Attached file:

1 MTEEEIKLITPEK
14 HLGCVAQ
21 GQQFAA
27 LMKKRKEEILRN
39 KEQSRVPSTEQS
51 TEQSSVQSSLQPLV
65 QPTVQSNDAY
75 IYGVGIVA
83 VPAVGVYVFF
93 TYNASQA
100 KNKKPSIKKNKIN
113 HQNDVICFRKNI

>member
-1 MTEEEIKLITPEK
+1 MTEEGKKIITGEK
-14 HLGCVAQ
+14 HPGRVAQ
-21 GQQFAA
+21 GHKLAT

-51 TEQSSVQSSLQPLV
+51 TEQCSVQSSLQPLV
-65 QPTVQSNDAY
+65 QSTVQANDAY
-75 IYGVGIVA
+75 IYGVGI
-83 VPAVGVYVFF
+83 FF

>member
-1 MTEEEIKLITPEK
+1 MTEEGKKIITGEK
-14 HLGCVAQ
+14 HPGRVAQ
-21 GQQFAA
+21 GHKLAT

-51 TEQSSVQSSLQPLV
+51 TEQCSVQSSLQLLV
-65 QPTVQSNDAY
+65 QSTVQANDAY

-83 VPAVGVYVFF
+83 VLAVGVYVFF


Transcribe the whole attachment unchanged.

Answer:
1 MTEEEIKLITPEK
14 HLGCVAQ
21 GQQFAA
27 LMKKRKEEILRN
39 KEQSRVPSTEQS
51 TEQSSVQSSLQPLV
65 QPTVQSNDAY
75 IYGVGIVA
83 VPAVGVYVFF
93 TYNASQA
100 KNKKPSIKKNKIN
113 HQNDVICFRKNI

>member
-1 MTEEEIKLITPEK
+1 MTEEGKKIITGEK
-14 HLGCVAQ
+14 HPGRVAQ
-21 GQQFAA
+21 GHKLAT

-51 TEQSSVQSSLQPLV
+51 TEQCSVQSSLQPLV
-65 QPTVQSNDAY
+65 QSTVQANDAY
-75 IYGVGIVA
+75 IYGVGI
-83 VPAVGVYVFF
+83 FF

>member
-1 MTEEEIKLITPEK
+1 MTEEGKKIITGEK
-14 HLGCVAQ
+14 HPGRVAQ
-21 GQQFAA
+21 GHKLAT

-51 TEQSSVQSSLQPLV
+51 TEQCSVQSSLQLLV
-65 QPTVQSNDAY
+65 QSTVQANDAY

-83 VPAVGVYVFF
+83 VLAVGVYVFF